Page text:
Everyone knows the basic principles of good dental hygiene. You brush twice a day, floss once and make regular 6 monthly trips to see your dentist. But did you know that in-between these times there are other, equally as important steps you can take to improve your dental health? By eating certain food and cutting down on other food, it is possible to guarantee healthier teeth, and cut down on the plaque that causes dental bacteria. So which food should we be avoiding and which are good for us?
Any food that is high in sugar or acid will ‘feed’ the plaque present in your mouth. When these substances come into contact with plaque, they produce toxins that attack the teeth, gums and bone which support the teeth. Contrary to popular belief however, you should not brush your teeth immediately after you have eaten a highly acidic or sugary meal.
This is because the enamel of teeth have already been weakened by this attack and brushing straight afterwards will only serve to ‘de-mineralise’ teeth further. It is best to leave brushing for about 20 to 40 minutes later. Food you should be eating are those which stimulate saliva production, as this has a naturally neutralising effect on the acid. Saliva contains bicarbonate and also calcium and phosphates which ‘re-mineralise’ the enamel. So here are our top five foods to promote healthier teeth:
It may surprise you but cheese is a good food to eat for healthy teeth. This is because it is low in sugar and acid and high in calcium. It also contains casein, which is a protein found in milk that helps to strenthen the enamel of the teeth. In fact, there is a specific paste called MI Paste, that dentists prescribe to patients who are prone to getting cavities, which is made from casein.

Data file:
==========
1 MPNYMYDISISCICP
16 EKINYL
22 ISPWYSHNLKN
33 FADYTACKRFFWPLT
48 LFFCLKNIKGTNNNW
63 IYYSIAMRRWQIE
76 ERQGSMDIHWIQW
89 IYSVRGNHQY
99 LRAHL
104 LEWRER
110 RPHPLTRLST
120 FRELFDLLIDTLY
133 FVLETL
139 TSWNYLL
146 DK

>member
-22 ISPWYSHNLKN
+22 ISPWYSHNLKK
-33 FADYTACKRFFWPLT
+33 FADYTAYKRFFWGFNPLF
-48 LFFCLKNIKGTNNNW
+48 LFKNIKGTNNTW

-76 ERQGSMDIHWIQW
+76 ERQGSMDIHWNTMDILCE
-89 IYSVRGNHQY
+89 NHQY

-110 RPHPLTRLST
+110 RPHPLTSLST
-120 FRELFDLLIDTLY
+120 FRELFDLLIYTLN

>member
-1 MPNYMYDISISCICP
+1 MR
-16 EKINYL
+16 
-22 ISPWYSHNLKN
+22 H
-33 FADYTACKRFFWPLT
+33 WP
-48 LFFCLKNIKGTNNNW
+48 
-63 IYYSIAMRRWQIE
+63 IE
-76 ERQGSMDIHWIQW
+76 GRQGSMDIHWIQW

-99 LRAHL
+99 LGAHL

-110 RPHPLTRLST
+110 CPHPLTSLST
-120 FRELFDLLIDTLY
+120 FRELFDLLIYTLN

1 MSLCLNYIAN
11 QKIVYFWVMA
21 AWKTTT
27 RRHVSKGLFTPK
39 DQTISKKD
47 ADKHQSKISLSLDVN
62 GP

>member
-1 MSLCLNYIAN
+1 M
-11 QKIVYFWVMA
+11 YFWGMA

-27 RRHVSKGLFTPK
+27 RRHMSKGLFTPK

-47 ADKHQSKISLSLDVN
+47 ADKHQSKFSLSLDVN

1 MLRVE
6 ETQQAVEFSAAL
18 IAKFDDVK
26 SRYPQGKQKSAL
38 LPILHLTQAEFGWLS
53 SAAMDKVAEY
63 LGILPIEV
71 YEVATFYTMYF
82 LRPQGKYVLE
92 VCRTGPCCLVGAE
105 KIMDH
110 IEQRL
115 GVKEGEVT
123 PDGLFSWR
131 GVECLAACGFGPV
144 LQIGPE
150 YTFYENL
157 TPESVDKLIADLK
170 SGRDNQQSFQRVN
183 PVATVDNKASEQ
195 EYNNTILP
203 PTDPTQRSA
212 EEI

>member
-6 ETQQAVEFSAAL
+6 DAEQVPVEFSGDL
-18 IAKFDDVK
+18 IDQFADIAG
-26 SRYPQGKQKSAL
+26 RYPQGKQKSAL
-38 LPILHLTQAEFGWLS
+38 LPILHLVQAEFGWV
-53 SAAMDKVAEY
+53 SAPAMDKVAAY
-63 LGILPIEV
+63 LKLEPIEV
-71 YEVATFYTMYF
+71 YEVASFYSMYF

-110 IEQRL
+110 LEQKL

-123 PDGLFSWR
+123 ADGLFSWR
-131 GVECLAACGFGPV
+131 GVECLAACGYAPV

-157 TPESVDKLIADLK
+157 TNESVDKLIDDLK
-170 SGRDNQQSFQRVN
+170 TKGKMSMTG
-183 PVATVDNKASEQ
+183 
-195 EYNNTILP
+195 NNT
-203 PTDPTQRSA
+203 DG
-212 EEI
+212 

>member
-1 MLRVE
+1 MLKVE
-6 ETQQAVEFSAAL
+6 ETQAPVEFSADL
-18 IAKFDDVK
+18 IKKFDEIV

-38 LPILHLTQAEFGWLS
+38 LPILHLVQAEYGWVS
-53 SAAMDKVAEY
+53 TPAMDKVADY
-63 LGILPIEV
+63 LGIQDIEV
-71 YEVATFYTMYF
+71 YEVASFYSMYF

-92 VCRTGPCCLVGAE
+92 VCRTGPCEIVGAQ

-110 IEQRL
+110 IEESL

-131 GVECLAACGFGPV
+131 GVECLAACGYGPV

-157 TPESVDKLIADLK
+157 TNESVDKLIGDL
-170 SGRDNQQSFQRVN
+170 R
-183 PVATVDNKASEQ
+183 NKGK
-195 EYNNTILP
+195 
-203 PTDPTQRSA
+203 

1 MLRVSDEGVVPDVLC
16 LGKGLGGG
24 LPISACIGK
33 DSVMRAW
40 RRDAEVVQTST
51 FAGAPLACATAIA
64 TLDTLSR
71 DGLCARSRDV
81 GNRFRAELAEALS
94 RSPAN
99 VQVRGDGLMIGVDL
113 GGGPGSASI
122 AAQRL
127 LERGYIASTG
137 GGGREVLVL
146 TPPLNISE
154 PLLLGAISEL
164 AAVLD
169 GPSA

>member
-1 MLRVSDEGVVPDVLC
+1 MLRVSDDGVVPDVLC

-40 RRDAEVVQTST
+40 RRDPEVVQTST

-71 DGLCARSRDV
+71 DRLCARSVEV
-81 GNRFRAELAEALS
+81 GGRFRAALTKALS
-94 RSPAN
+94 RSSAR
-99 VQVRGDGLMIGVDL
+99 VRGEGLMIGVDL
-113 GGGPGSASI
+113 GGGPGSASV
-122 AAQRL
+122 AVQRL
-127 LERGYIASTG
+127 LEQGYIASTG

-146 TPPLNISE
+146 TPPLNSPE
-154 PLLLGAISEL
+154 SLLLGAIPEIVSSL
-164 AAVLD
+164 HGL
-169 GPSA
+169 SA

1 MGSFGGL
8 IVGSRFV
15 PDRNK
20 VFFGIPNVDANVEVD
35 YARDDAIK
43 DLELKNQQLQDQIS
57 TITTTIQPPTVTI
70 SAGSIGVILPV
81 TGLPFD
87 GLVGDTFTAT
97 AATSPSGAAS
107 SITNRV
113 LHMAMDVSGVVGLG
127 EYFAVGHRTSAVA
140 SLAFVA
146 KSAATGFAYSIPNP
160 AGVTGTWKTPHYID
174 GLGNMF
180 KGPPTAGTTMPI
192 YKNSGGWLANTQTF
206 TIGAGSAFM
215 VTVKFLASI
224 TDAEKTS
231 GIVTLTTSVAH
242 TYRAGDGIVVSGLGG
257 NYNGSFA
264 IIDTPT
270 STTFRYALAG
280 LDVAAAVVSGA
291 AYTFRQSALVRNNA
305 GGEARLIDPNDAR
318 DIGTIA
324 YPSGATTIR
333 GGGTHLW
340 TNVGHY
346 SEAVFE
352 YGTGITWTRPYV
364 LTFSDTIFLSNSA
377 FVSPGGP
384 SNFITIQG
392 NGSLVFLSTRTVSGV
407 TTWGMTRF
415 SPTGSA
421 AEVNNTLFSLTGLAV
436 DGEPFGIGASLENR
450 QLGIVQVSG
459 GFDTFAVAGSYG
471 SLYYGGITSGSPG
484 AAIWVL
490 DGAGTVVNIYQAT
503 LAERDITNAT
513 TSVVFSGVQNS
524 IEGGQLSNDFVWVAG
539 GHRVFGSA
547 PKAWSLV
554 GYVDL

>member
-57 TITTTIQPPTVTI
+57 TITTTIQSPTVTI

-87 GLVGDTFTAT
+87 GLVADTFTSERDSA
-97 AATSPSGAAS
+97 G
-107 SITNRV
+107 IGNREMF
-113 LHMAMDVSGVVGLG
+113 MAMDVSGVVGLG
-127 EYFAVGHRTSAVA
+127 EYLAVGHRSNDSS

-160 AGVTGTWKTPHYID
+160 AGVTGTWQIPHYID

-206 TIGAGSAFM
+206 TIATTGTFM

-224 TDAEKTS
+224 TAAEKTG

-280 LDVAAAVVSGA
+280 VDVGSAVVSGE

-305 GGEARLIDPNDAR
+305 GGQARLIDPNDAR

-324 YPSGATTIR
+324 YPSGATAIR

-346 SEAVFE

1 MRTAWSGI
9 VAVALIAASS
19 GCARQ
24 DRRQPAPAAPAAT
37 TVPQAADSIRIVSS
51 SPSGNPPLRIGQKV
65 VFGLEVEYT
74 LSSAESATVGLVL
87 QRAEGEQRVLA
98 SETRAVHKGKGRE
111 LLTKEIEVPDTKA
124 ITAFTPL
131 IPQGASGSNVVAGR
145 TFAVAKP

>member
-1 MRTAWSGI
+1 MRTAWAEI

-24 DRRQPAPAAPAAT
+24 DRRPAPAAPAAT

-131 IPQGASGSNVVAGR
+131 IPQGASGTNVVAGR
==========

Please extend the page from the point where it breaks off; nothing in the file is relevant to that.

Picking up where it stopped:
Celery is a great vegetable food for losing weight as it contains negative calories, in that, it takes more energy to process it than it actually releases. But it is also very good for teeth as it is extremely fibrous and acts as a natural dental floss, whilst also producing copious amounts of salvia.
Apples & Pears
You know the old adage, ‘An apple a day keeps the doctor away’, well it also keeps the dentist at bay as well. This is due to the fibrous nature of the fruit naturally cleaning your teeth and stimulating saliva production as well. Pears are a very good way of keeping teeth healthy as they have a larger acid neutralizing effect on tooth surface than other types of fresh fruit.
Eating yoghurt is great for your overall health anyway but where teeth are concerned, it is very much like cheese, in that it provides a healthy dose of casein. The best thing about yoghurt is that it also contains calcium and phosphates that aid in re-mineralising the teeth.
It is thought that sesame seeds can help to reduce plaque and also are good in re-mineralising tooth enamel. In Ayurvedic medicine, there is a practise called ‘oil pulling’ where people gargle with sesame oil and this has been shown in tests to reduce plaque, bacteria and halt the spread of plaque-induced gingivitis.